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Track Cycling News & Racing Round-up, Sunday, November 7, 2010

Date published:
November 07, 2010, 0:00 GMT
  • Revolution series kicks off this weekend

    Sir Chris Hoy close up
    Article published:
    October 22, 2010, 10:50 BST
    Cycling News

    Hoy, Edgar and Daniell line up in Manchester

    The popular UK track series Revolution will kick off its eighth season this Saturday, 23 October, in Manchester with the first of four meets.

    The opening night is shaping up to be a battle between England and Scotland, with the two countries' best sprinters going head-to-head in the team sprint. Scotland's Sir Chris Hoy, Ross Edgar and Chris Pritchard will race against England's Jason Kenny, David Daniell and Matt Crampton, giving fans a chance to see what might have been had the two teams decided to race at the recent Commonwealth Games.

    David Daniell, who came second in the keirin at the Commonwealth Games, said: "I'm still buzzing after winning silver and I'm feeling really good going into the Revolution event. The England versus Scotland race is bound to be hotly contested with a line-up like that and should be a great one for the crowd to watch. I just hope they'll be cheering for England."

    Sir Chris Hoy will be using the race to fine-tune his form for the European Championships in November. "The first event will play a part in the build up to the European Championships so I'm looking forward to racing in front of the Revolution crowds once again," he said.

    The sprinters will also race for their sponsored teams in other events. Team Sky, Rapha-Condor-Sharp, Motorpoint-Marshsalls Pasta and Max Gear will all be represented, with riders such as Ed Clancy, Steven Burke, Chris Newton and Dean Downing.

    The Revolution season 8 will continue with events on 20 November, 11 December and 15 January, all at the Manchester velodrome.

  • Hoy's Euro champs preparations on track

    Scotland at the ready for the team sprint.
    Article published:
    October 26, 2010, 3:19 BST
    Cycling News

    Keirin and Kilo king aiming for crown in Poland

    Sir Chris Hoy's preparations for the European track championships appear on track after the Scot powered through the programme at Saturday night's Revolution 29 meeting in Manchester.

    The multiple Olympic champion beat emerging talent David Daniell in the championship sprint before overcoming Jason Kenny in the final of the Keirin. He then joined Ross Edgar and Chris Pritchard as Scotland took on England in a team sprint that the English won in a close contest.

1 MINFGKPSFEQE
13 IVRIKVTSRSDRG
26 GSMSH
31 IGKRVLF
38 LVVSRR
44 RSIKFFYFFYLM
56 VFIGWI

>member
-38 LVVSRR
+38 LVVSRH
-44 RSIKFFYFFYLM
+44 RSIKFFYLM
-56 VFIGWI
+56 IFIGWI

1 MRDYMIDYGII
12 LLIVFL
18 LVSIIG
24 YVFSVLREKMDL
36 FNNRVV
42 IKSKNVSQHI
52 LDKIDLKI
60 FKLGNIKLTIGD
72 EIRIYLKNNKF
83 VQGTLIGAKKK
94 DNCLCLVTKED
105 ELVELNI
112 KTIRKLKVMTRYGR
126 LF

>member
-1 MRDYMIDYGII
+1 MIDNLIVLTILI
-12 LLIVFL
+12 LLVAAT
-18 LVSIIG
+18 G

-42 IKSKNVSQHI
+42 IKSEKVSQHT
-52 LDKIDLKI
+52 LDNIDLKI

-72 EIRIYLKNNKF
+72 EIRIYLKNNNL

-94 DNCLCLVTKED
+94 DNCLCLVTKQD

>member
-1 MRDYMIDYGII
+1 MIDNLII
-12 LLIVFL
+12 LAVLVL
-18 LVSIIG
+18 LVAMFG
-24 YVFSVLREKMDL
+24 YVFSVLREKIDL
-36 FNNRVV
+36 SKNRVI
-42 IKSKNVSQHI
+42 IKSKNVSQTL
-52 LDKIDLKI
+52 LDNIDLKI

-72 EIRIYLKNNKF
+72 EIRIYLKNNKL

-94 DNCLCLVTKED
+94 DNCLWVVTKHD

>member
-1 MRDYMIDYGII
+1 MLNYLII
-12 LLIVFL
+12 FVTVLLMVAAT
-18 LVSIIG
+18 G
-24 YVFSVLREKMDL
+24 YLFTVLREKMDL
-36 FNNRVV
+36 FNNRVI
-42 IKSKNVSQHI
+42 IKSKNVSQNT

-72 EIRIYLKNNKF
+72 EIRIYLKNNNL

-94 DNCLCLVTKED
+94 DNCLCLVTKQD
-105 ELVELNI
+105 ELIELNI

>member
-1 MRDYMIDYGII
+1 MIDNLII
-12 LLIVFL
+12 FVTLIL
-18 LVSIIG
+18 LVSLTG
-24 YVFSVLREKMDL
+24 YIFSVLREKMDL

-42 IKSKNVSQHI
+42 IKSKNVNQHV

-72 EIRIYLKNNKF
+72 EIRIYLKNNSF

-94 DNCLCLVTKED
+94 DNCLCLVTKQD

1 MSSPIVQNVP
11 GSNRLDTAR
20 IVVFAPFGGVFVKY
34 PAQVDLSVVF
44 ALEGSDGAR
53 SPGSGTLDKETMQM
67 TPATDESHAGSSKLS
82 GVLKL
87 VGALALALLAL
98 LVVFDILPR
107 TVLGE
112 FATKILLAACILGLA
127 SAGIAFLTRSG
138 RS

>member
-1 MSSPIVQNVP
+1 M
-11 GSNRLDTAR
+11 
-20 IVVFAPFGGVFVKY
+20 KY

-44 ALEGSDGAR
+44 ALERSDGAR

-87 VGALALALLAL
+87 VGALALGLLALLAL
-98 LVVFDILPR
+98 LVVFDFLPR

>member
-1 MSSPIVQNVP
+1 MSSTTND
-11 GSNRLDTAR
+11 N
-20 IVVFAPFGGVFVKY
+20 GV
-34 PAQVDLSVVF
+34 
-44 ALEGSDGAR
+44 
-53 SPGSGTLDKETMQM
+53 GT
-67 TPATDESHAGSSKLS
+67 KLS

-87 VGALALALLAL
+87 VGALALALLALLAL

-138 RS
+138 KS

The news of the night for British fans was Hoy's scintillating form however, which puts him in good stead for the European titles after missing the Commonwealth Games in Delhi.

    On Sunday British Cycling announced its squad for the meet in Pruszków, Poland, which gets underway on November 5. Included in the team are fellow sprinters Matt Crampton, Jason Kenny and Ross Edgar plus Victoria Pendleton in the women's ranks.

    The event in Poland is also the first qualification event for the London Olympics in 2012, where Hoy is expected to headline the Great Britain charge on home turf with Pendleton, both of whom won gold in Beijing two years ago.

    It also signals a turn in fortunes for the 34-year-old Edinburgh native, who battled injury throughout 2009 and just two months ago was involved in a car accident that left his £80,000 Jaguar in a heavily damaged state.

    Great Britain team for European Track Championships, November 5-7:

    Men's sprint: Matt Crampton, Chris Hoy, Jason Kenny, Ross Edgar
    Men's endurance: Steven Burke, Ed Clancy, Alex Dowsett, Jason Queally, Luke Rowe, Andy Tennant
    Women's sprint: Victoria Pendleton, Jess Varnish
    Women's endurance: Katie Colclough, Wendy Houvenaghel, Joanna Rowsell, Laura Trott

  • Victoria Pendleton talks about her track sprinting demons

    Two time world champ Victoria Pendleton (GBr).
    Article published:
    October 26, 2010, 13:51 BST
    Stephen Farrand

    British sprinter begins long qualification process for her final Olympics

    Women’s track sprinting world champion Victoria Pendleton has admitted she is already feeling the weight of expectation for the London 2012 Olympics, revealing she mentally struggles to savour the emotions of success.

    "It's probably something to do with being a little bit mental. I have quite vivid dreams and it usually involves fighting, death, being chased,” Pendleton explained in a revealing interview in the Guardian newspaper.

    “Dreaming of being chased by some killer is normal for me. There's a lot of tension and stress in what I do and so I'll always have these dreams of struggle and trying to escape. It's totally fine. It's just my conscious and subconscious having a little chat."